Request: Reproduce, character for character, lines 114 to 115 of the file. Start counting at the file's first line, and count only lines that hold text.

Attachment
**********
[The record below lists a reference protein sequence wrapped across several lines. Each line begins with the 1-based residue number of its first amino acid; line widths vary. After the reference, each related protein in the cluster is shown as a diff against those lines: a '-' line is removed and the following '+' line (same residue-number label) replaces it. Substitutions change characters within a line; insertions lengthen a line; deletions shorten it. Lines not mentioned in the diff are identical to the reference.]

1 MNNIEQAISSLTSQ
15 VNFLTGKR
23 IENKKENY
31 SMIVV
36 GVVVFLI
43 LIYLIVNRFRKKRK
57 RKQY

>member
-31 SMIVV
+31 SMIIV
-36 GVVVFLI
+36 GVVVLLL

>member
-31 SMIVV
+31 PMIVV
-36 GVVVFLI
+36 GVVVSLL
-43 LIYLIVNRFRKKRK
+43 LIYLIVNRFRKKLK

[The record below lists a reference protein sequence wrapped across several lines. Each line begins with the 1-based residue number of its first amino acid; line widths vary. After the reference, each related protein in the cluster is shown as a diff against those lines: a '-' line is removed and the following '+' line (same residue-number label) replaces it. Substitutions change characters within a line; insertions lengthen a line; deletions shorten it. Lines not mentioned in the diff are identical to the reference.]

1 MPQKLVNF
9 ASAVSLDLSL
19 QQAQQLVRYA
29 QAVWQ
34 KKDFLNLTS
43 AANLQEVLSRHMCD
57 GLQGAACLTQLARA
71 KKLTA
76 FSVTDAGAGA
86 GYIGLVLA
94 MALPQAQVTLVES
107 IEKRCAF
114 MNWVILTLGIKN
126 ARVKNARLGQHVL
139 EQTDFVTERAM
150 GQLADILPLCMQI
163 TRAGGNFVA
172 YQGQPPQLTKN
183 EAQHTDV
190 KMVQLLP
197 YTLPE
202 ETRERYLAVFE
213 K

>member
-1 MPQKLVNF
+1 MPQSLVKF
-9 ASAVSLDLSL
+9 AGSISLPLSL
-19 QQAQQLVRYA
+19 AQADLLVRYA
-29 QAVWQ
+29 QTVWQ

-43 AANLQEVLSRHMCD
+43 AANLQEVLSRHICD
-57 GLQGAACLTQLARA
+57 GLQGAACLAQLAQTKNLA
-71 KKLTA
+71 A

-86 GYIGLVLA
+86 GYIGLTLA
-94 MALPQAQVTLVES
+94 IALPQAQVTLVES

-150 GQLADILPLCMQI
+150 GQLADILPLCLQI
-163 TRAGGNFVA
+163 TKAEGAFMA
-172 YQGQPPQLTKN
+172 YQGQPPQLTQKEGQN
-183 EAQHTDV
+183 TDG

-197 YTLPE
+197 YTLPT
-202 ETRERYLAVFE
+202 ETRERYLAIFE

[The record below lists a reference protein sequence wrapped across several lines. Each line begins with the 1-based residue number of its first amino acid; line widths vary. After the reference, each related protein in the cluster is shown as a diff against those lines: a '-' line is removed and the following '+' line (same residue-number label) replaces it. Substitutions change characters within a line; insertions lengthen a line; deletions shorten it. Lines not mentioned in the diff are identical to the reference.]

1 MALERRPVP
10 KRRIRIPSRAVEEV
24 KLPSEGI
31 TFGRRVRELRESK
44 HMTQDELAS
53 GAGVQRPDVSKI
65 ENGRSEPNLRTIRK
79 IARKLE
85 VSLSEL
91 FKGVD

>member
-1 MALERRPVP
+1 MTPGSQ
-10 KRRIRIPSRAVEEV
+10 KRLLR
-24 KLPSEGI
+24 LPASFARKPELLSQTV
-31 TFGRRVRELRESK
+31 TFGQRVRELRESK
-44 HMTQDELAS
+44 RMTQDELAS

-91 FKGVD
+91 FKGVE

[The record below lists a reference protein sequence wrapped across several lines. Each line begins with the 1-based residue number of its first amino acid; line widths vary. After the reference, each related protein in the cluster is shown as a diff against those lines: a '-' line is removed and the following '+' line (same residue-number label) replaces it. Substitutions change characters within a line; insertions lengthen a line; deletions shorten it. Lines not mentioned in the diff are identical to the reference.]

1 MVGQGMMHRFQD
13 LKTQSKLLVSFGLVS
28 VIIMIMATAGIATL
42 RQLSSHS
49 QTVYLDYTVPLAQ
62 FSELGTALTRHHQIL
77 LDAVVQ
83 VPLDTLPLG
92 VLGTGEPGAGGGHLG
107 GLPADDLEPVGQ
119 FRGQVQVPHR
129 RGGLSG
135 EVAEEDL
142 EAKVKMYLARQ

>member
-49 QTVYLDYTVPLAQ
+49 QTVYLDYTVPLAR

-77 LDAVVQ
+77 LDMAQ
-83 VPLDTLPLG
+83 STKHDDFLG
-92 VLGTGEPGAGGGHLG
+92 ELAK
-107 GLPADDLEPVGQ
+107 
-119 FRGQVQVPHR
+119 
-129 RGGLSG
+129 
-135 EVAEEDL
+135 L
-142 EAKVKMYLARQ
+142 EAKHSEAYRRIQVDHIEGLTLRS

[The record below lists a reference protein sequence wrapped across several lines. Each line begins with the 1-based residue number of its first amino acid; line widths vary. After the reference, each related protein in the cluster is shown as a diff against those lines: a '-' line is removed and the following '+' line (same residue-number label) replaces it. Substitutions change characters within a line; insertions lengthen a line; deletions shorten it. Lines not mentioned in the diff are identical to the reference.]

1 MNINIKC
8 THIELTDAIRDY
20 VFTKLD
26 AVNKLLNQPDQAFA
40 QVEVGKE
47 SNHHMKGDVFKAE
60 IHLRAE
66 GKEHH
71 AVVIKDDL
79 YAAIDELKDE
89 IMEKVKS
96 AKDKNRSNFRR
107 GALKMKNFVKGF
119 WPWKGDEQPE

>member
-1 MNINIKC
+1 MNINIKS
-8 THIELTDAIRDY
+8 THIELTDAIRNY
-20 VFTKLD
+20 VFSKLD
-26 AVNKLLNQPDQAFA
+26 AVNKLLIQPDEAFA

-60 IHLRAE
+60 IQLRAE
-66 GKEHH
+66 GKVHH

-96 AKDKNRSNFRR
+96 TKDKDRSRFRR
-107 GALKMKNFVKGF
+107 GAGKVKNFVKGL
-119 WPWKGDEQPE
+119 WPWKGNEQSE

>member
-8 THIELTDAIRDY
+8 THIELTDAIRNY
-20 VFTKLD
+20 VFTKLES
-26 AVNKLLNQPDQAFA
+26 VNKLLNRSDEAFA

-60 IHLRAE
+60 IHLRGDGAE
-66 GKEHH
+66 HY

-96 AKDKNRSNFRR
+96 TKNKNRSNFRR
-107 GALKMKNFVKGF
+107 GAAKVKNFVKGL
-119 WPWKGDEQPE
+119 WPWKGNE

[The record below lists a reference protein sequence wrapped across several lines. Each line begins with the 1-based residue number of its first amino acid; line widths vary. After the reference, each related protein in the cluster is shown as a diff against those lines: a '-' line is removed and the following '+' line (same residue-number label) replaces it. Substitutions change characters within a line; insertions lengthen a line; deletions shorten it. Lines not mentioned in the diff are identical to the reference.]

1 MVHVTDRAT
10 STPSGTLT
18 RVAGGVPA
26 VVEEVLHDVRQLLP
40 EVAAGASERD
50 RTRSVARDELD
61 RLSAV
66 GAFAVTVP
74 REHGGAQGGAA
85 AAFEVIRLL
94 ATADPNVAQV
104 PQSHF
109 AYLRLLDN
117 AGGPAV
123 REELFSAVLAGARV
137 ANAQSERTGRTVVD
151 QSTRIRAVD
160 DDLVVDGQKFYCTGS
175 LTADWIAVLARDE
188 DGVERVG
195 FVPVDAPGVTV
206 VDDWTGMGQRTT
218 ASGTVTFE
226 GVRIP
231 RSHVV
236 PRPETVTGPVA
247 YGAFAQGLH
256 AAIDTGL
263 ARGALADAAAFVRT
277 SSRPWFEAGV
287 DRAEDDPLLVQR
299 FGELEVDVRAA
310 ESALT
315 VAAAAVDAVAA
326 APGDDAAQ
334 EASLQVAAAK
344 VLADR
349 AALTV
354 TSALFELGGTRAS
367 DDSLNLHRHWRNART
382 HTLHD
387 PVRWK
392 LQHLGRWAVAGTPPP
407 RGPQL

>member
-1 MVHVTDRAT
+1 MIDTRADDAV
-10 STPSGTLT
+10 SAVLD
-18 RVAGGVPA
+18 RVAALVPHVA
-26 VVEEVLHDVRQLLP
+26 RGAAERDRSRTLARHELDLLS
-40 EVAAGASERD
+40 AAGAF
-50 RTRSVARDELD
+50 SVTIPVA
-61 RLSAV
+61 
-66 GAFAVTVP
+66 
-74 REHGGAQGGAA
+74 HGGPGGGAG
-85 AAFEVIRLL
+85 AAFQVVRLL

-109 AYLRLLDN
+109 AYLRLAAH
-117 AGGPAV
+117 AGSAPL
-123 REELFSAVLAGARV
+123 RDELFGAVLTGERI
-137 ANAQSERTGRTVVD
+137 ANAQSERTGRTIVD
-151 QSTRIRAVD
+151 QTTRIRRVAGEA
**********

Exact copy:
142 EAKVKMYLARQ

>member